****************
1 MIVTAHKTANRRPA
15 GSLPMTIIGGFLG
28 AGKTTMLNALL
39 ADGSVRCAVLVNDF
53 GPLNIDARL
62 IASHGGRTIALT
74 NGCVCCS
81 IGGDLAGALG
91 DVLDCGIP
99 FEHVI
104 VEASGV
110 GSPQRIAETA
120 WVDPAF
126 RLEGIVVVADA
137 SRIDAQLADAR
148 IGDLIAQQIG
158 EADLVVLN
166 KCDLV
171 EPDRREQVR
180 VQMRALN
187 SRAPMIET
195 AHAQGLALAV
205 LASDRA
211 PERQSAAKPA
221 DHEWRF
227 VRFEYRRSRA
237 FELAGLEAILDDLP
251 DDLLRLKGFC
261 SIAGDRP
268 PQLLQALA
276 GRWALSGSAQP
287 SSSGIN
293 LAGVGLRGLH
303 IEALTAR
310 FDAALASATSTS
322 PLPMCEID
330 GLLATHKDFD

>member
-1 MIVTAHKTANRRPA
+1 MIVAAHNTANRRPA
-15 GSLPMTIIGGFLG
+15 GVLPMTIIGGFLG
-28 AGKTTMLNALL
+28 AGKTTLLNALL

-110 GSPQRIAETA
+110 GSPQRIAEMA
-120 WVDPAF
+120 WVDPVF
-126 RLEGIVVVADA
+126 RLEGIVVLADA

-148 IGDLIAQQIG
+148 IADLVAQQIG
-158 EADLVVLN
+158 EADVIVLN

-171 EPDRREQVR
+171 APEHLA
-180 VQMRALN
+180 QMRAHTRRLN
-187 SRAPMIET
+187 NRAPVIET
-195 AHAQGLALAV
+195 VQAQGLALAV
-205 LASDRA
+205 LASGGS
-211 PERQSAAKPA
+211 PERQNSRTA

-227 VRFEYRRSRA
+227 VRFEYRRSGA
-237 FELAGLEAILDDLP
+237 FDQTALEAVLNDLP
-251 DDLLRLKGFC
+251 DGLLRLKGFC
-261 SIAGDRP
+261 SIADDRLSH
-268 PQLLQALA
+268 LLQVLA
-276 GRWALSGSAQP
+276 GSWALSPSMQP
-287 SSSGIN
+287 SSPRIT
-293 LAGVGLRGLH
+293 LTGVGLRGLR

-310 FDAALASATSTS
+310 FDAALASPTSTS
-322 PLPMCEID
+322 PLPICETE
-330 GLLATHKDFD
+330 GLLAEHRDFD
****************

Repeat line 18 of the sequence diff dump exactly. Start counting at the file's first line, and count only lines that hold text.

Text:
166 KCDLV